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Day-To-Day Operations of a Business: Definition & Explanation

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  • 0:01 Day-to-Day Operations
  • 0:34 Functions
  • 1:49 Examples
  • 3:09 Lesson Summary
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Lesson Transcript
Instructor: Shawn Grimsley
Exactly what does a business do on a daily basis? In this lesson, you'll learn about the day-to-day operations of a business and the people who keep it running smoothly.

Day-to-Day Business Operations Defined

Day-to-day business operations are the activities that a business and its employees engage in on a daily basis for the purposes of generating a profit and increasing the inherent value of the business as a going concern.

The primary purpose of a business is to generate sufficient income from its activities to pay its expenses, provide a profit to its owners and increase the intrinsic value of the business as an income-generating asset. Employees accomplish this goal by performing specific functions.

Functions of Day-to-Day Business Operations

Line Functions

Line groups perform tasks that are directly related to accomplishing the company's objectives. They are involved in the revenue generating process of the company. For example, in a manufacturing business, the line workers are responsible for the production of the products that the company produces for sale. In a service-orientated company, the line workers are the individuals responsible for serving its customers (think of accountants, doctors, stockbrokers, lawyers, store salespersons or house painters). In other words, the line employees make the money and add value to the company as an asset by generating profit and increasing market share.

Staff Functions

Staff groups are responsible for supporting the line groups. Staff is responsible for creating and maintaining the business' infrastructure. They provide advisory services and act as controls on the line groups. Examples of staff functions include the legal department, human resources department and accounting department. While staff activities do not directly relate to the generation of the business' profits and achievement of its goals, they provide needed support to the line groups to help them generate revenue and accomplish the business' goals.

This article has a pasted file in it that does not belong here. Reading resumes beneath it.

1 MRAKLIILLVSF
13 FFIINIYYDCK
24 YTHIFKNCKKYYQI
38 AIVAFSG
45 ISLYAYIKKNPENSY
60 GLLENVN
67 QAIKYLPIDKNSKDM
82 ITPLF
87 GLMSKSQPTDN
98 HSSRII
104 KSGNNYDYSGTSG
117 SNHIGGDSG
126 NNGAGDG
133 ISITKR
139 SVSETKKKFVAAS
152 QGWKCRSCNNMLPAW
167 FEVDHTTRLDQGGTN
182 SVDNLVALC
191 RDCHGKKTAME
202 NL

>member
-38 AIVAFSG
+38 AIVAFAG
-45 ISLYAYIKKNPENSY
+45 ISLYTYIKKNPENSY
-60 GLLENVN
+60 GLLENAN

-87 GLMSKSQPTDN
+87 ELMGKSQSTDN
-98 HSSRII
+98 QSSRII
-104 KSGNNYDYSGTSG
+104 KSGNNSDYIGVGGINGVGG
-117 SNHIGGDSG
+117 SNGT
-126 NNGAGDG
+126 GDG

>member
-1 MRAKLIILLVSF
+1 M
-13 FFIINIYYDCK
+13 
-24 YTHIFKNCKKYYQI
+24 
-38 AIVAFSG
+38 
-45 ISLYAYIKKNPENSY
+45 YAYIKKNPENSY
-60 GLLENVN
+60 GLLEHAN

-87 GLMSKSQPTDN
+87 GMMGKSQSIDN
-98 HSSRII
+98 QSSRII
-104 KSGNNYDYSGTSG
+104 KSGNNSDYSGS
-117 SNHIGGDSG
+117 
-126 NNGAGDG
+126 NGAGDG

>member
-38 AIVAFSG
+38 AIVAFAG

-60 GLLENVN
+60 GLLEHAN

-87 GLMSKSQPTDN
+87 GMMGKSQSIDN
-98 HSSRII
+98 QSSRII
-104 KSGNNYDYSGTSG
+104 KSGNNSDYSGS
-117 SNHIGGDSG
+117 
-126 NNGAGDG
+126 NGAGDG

Examples of Day-to-Day Business Operations

Let's walk through the day in the life of a manufacturing business. We'll take a look at what's going on with the line groups first. Down on the production floor, workers are clocking in and will spend the next eight hours on an assembly line assembling photocopiers.

Upstairs in a different part of the facility, a group of salespeople are cold calling businesses in their target market for sales appointments in an attempt to sell copiers. Some are out of the office on sales presentations. Another group of salespeople are making pitches to various distribution channels, such as office supply stores, to have the copiers placed in their stores. Finally, a third group of salespeople are attempting to gain government contracts with local, state and federal agencies.

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